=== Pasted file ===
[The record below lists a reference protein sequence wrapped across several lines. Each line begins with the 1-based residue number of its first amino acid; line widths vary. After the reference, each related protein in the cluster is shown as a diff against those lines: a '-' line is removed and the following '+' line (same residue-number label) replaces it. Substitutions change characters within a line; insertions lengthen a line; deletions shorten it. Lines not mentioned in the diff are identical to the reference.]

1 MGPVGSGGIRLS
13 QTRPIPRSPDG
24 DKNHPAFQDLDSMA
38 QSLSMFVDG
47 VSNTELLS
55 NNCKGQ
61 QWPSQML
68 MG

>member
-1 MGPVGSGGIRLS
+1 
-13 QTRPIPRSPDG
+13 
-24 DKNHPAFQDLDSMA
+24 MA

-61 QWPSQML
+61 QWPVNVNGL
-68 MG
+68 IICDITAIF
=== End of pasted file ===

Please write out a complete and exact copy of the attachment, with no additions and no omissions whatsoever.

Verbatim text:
[The record below lists a reference protein sequence wrapped across several lines. Each line begins with the 1-based residue number of its first amino acid; line widths vary. After the reference, each related protein in the cluster is shown as a diff against those lines: a '-' line is removed and the following '+' line (same residue-number label) replaces it. Substitutions change characters within a line; insertions lengthen a line; deletions shorten it. Lines not mentioned in the diff are identical to the reference.]

1 MGPVGSGGIRLS
13 QTRPIPRSPDG
24 DKNHPAFQDLDSMA
38 QSLSMFVDG
47 VSNTELLS
55 NNCKGQ
61 QWPSQML
68 MG

>member
-1 MGPVGSGGIRLS
+1 
-13 QTRPIPRSPDG
+13 
-24 DKNHPAFQDLDSMA
+24 MA

-61 QWPSQML
+61 QWPVNVNGL
-68 MG
+68 IICDITAIF